U.S. GDP decline takes everyone by surprise
Although most analysts had expected today’s revision to first quarter U.S. GDP to be worse than the previous estimate of a 1.0 percent decline (annualized quarterly based), which was largely attributed to the harsh winter, none were anticipating the 2.9 percent implosion announced by the U.S. Department of Commerce. Indeed, the jaw-dropping result represented a six-standard-deviation miss from analysts’ forecasts. Culprits in the drag on the economy were net exports, which cut GDP growth by 1.5 percentage points (0.9 percentage points previously), and inventory change of -1.6 percentage points. In addition, total consumer spending expanded at a weak 1.0 percent annual rate, substantially lower than the earlier estimate of 3.1 percent.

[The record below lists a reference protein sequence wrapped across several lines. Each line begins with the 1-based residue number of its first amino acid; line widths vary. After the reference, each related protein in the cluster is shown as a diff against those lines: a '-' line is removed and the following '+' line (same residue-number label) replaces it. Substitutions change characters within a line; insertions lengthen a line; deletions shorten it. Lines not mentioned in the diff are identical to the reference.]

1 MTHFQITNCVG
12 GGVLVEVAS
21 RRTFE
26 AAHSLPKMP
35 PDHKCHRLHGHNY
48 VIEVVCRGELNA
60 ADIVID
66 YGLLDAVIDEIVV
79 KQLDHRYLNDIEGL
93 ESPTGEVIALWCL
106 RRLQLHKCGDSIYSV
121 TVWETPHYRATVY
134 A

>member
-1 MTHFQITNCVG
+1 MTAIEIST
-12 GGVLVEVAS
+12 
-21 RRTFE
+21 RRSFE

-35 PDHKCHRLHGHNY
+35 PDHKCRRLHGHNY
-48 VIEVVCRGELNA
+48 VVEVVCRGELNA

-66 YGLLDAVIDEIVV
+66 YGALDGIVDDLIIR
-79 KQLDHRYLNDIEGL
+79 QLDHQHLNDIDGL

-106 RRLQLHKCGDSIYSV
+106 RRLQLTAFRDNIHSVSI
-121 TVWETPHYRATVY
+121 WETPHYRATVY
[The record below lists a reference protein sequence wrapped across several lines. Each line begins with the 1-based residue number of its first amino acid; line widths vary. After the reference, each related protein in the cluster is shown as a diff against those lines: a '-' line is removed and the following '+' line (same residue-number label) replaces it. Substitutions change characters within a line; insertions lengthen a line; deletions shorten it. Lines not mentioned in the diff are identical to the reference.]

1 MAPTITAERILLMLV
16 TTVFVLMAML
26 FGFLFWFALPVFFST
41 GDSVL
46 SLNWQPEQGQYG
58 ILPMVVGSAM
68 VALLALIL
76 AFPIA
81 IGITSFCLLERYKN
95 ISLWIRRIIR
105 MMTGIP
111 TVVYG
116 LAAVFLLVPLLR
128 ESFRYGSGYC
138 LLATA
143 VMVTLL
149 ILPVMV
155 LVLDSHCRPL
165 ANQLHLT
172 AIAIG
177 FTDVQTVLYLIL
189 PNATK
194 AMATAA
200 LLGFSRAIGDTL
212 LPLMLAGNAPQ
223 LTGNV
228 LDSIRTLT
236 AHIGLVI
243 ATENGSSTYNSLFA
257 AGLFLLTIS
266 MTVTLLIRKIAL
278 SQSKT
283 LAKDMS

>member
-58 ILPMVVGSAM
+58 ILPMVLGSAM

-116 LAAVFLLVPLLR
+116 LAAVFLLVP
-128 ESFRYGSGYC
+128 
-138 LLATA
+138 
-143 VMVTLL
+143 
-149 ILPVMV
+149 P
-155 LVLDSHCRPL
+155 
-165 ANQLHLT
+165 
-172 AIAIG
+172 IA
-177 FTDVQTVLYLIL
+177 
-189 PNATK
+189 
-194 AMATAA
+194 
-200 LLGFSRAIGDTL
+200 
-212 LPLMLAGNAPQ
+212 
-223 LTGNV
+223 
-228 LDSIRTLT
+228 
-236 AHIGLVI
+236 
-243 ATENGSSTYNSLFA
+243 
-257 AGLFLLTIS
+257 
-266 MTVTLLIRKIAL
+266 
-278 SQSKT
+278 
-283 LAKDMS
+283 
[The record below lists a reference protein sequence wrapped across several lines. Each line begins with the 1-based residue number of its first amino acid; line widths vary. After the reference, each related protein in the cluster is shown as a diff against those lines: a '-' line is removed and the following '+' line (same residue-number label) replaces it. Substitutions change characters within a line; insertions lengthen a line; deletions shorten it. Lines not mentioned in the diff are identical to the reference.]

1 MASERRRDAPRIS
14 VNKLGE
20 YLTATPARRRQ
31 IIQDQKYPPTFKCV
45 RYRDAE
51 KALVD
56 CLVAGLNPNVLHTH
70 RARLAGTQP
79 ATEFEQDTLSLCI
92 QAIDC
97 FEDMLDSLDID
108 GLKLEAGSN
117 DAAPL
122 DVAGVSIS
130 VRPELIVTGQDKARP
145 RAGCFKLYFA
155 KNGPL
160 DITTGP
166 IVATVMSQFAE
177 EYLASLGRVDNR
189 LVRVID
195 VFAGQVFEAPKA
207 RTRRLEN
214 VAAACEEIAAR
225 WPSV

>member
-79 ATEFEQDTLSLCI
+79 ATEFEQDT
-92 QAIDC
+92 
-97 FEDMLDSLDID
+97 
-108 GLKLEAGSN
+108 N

While U.S. equity markets opened about 0.25 percent higher following the announcement, reflecting anticipation of continued accommodative monetary policy and positive indications from high frequency data, today’s result should not be dismissed so lightly. From a historical perspective, the contraction in GDP is unprecedented. Prior to today, U.S. GDP had never fallen more than 1.5 percent (except during or just prior to a NBER-defined recession) since quarterly GDP record keeping began shortly after World War II. The continued anemic performance of the U.S. economy increasingly calls into question the efficacy of monetary policy, particularly in the face of rising inflation and the steady march of investors into riskier assets. In my view, with equity and high-yield bond prices at, or near, record highs, justifying these purchases with the well-worn mantra “don’t fight the Fed” seems to be ringing somewhat hollow.